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Present: James, George, Gwyn, Mehmet

This was a fine trip, worthy of a write up:
There was some confusion on Sunday morning as to wether we would be able to get the key to James Hall’s, due to the insurance situation. Me and James decided to go and pay the local farmer a quick visit before getting changed. I knocked on the door (knock, knock),
“Please may we have the key for James Hall’s?” I ask,
“Who s’ers?”
“Erm, Dave Nixon?” (I show him the permit- looking nervous incase he asks for insurance)
“OK, but you bring it back mind…”

About an hour later we arrive at the top of the entrance shaft, about an hour later I manage to open the lid and we peer into the grim looking mine. The abseil down the shaft was exciting, the Crew rigging guide says it’s 35m! Don’t believe it! Anyway, we all arrive at the bottom soon enough and start traversing Cartgate. As Anthony said,

“Crawled along Cartgate admiring the miles of stacked deads held up by rotting timbers that passed for a roof and trying not to fall into bottomless puddles. Shat myself.”

I think this is probably a fair assessment of how we found this section of the trip (though it’s far more entertaining on the way out!) Top tip – when going along Cartgate give your tacklesack to some other sucker. Traversing over bottomless puddles attached to 20lbs of tacklesack leads to many fine situations.

Bitch Pitch really didn’t live up to it’s name, it certainly isn’t tight, it’s probably just that most Derbyshire cavers are fat bastards, it is quite loose though. The engine shop was quite interesting, if you’re interested by rotting bits of wood and rusty iron. Unfortunately Gwyn had to turn back here, in order to catch his lift home, this was a shame because the best part of the trip was still to come.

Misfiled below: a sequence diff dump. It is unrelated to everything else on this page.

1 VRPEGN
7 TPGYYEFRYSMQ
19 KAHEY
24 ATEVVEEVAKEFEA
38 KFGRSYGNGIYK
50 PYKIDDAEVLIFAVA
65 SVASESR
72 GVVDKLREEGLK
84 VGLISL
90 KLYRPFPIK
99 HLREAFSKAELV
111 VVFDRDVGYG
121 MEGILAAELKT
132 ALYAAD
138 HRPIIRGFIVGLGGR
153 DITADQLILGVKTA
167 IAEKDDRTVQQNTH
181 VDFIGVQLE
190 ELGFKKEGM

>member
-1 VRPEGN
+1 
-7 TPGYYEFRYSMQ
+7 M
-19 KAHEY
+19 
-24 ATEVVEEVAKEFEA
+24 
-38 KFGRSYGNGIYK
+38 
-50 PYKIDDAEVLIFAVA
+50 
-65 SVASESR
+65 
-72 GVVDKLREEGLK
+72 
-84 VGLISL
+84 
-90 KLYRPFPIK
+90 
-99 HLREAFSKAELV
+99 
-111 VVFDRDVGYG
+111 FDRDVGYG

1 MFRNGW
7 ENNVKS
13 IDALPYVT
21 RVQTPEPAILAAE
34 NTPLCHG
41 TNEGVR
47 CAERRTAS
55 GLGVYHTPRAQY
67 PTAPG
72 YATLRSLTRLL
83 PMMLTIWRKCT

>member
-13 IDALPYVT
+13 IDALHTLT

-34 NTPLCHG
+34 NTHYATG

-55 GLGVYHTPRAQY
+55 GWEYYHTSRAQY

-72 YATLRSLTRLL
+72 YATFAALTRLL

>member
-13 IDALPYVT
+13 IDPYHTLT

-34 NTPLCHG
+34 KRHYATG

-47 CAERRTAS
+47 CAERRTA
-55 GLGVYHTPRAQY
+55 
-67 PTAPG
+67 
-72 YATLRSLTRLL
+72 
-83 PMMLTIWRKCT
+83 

At a first glance the top of Leviathan didn’t look that impressive, just another hole in the floor, the thing which makes this pitch exciting is the fine situation in which one of the bolts is positioned, for those of you that havn’t been there I shall describe it for you.

“The speleologist arrives on a large ledge on one side of the shaft with a couple of bolts on the wall next to you. Attached to this is a piece of rope which spans the shaft and connects to a bolt on the far side of the shaft. The speleologist then has to Levitate precariously across the 3m or so of nothingness which seperates him from his goal. After much thrutching jumping and swinging he may with luck be able to attach himself to said bolt. From here the rope can be belayed and the pitch descended.

(NB. after reading slected caves I have realised where we went wrong – What we assumed was a big Y-hang, with tat in order to help you reach the other bolt is infact a deviation, DOH! This would have made life much easier, and shaved about 2 hours off the trip time!)

Luckily the pitch is quite damp to cool you down. Unfortunately James was unable to repeat this exciting procedure and sensibly turned back. Mehmet on the other hand manged an exciting tyrollean traverse across the shaft and had soon joined me. The rest of the descent was fairly straight forward, though very impressive SRT down the rest of Leviathan. The plumbing works down the lower section are incredible! The journey out went well until we had to repeat the performance at the top of  Leviathan. Mehmet managed it in about twenty minutes, it took me about half an hour to de-rig a single bolt, the problem being how detatch myself and the rope from the bolt without splatting into the far wall of the shaft. This really is a fine situation.

Mehmet de-rigged bitch pitch, which was an exciting choice, as the was the first pitch he’s de-rigged, the constant rattle of stones down the pitch told me he was still alive!

We arrived back at the entrance shaft about 8 hours after we got underground, which is the second longest length of time I’ve spent underground (after the legendary Simpson’s Pot trip of course.) I noticed a small note of paper at the bottom of the shaft which we’ll hopefully get scanned and put on here. Needless to say I prussiked very slowly until I was well past the rub points at about half height – i.e. 26m off the ground! Lifting the lid off the shaft from the inside was fun, and involved precarious use of the head and shoulders.

Getting changed undoubtedly deserves a new level, due to being ten times worse than anything on Leck Fell, I reckon the wind chill was at least minus twenty! and I therefore award it grade VI.